Scary Movie 3 (2003)

Scary Movie 3 (2003)

Great trilogies come in threes.

Cindy Campbell is now a reporter investigating reports of crop circles appearing all over the country, whilst also trying to get to the bottom of a mysterious video tape which kills people. Meanwhile the President of the United States has to contend with a possible alien invasion.


Where to start? It’s pretty hard to write a review for something like Scary Movie 3. You’re either going to love it or hate it. There’s no middle ground. The only reason you will be here is because of the previous two films. You won’t just hope aboard the franchise mid-way.

Just like the previous two films, your enjoyment of this third Scary Movie film will come solely from a) knowing what the films are that are being spoofed and referenced and b) your tolerance for crude toilet humour. For the first time in this series, the Wayans Brothers who wrote, directed, starred and did who knows what else in the first two films, were nowhere to be found. For the record, I hate them. I feel that their routines aren’t funny, their jokes are terrible and their reliance on cheap homophobic and sexual innuendo is too low brow to laugh at. Don’t get me wrong, I like my cheap gags as much as the next person but I don’t like watching a film full of them. With the Wayan Brothers out of the picture, the film immediately gains extra marks in my book although the end product is a spoof which is just as messy, hit-and-miss and ultimately pointless as the others.

I say spoof like it actually means something at this stage. The first Scary Movie did a pretty decent job of sticking to spoofing slasher films with a few pop-culture gags and other film references thrown in for good measure. The second one resorted to piling on more cheap bodily fluid gags as well as roping in totally irrelevant films to spoof like Charlie’s Angels. For the third time round, the Scary Movie series is taking less pops at horror films and more of the likes of 8 Mile and The Matrix (again) as well as a whole host of ‘flavour of the moment’ pop culture shows such as Pop Idol. The trouble with the regular pop-culture references is that they are already dated despite attempting to be seen as ‘now’ and current.

The plot, if you can call it that, is an amalgamation of about four different films and it’s not worked together very well – it feels more like a showcase collection of smaller self-contained spoofs banded together to pad out the running time. Director David Zucker knows a thing or two about spoofs and parodies (being one of the geniuses behind the likes of Airplane!, The Naked Gun and more) and uses the scattergun approach yet again meaning that loads of jokes and sight gags are thrown around in the hope that some stick and make you laugh. The Wayans’ overt crudeness has been toned down as a result and with it, the quota of jokes has too. But the strength here is that although the jokes fired at the screen are less, the ones that are fired usually hit and at least they are mainly clean so you won’t feel you have cheapened yourself laughing to a bodily fluid gag.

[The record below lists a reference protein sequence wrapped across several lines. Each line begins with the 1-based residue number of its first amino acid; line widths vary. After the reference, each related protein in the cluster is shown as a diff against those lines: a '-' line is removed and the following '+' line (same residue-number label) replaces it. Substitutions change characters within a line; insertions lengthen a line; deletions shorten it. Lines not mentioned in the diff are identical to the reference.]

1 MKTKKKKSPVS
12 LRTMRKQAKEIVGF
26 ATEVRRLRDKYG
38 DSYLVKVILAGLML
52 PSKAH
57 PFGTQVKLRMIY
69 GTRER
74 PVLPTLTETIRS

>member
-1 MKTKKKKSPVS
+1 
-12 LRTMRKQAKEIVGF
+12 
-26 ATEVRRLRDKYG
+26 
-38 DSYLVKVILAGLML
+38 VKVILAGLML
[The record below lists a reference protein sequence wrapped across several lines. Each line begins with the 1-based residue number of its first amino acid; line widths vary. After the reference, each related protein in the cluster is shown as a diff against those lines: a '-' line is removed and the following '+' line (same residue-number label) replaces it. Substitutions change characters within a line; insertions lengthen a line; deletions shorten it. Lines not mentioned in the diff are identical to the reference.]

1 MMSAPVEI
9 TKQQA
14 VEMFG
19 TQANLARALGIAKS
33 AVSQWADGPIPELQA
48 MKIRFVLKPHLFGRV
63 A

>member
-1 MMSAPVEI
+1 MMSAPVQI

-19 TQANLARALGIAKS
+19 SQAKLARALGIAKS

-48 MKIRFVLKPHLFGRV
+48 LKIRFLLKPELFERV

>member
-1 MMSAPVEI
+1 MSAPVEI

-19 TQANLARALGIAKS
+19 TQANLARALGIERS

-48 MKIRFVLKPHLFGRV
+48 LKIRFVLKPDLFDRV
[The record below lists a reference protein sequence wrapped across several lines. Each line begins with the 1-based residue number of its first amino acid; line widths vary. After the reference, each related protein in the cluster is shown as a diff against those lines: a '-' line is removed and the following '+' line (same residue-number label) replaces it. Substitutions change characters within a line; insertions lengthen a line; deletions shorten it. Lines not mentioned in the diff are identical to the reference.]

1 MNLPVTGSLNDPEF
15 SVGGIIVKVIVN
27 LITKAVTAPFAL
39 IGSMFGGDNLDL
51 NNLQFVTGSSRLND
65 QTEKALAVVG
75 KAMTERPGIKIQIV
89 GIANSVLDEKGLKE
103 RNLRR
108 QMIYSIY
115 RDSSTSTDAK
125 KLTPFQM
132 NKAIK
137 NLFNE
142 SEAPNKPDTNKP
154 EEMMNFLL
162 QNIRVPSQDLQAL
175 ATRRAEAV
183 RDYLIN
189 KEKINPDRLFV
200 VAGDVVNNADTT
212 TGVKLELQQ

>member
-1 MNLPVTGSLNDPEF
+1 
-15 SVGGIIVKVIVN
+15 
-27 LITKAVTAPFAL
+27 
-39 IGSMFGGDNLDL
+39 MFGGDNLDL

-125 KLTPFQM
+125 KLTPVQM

Everyone in the cast is game for a laugh though which helps. Anna Faris returns again as Cindy Campbell and it’s nice to see that she actually has a knack for doing deadpan and doing it pretty well too (not to mention she’s quite cute). Also along for the ride are Leslie Nielsen and Charlie Sheen, two guys who know their fair share of spoofs (Nielsen starring in Airplane! and The Naked Gun and Sheen starring in the almost as good Hot Shots and Hot Shots: Part Deux). Sheen isn’t given as much to do as he should given his comedy pedigree – and this was before he went totally off the rails and became an even bigger celebrity with his porn stars and cocaine antics. Nielsen is funny in spits and spurts but his routine has been stale for years and its almost embarrassing watching him at times, like watching your drunken granddad make a fool of himself after Christmas dinner.

However he does star in one of the highlight moments of the film where the President thinks a room full of handicapped people is actually a front for an alien invasion and proceeds to start punching their lights out to escape. The other highlight being the spoof of The Others, where Charlie Sheen removes the sheet off his daughter’s head to reveal none other than a Michael Jackson look-a-like who wants to bed him and his daughter (I don’t want a lawsuit for saying it is him but it all comes off kind of creepy now). They are about the only two worthwhile moments that I can remember.


Scary Movie 3 continues the trend of worsening sequels and then some.  There are occasional laughs to be had but most of the time it’s at the expense of some former stars and seeing how low they will stoop to resurrect their careers. This is not what the first Scary Movie was about and the writers seem to have forgotten that the clue is in the title – this should be a horror spoof series, not every man and the kitchen sink.





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